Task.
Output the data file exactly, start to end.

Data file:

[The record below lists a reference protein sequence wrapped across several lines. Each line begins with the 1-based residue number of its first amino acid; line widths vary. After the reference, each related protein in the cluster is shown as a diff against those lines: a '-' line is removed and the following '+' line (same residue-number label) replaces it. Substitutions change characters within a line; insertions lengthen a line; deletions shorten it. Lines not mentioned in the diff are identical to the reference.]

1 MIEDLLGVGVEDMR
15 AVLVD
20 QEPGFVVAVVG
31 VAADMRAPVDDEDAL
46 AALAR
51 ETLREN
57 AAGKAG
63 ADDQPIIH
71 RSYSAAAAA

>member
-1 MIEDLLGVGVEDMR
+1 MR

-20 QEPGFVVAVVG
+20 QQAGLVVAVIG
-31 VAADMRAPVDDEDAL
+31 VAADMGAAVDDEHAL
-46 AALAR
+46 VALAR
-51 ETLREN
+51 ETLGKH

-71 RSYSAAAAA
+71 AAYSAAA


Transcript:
[The record below lists a reference protein sequence wrapped across several lines. Each line begins with the 1-based residue number of its first amino acid; line widths vary. After the reference, each related protein in the cluster is shown as a diff against those lines: a '-' line is removed and the following '+' line (same residue-number label) replaces it. Substitutions change characters within a line; insertions lengthen a line; deletions shorten it. Lines not mentioned in the diff are identical to the reference.]

1 MIEDLLGVGVEDMR
15 AVLVD
20 QEPGFVVAVVG
31 VAADMRAPVDDEDAL
46 AALAR
51 ETLREN
57 AAGKAG
63 ADDQPIIH
71 RSYSAAAAA

>member
-1 MIEDLLGVGVEDMR
+1 MR

-20 QEPGFVVAVVG
+20 QQAGLVVAVIG
-31 VAADMRAPVDDEDAL
+31 VAADMGAAVDDEHAL
-46 AALAR
+46 VALAR
-51 ETLREN
+51 ETLGKH

-71 RSYSAAAAA
+71 AAYSAAA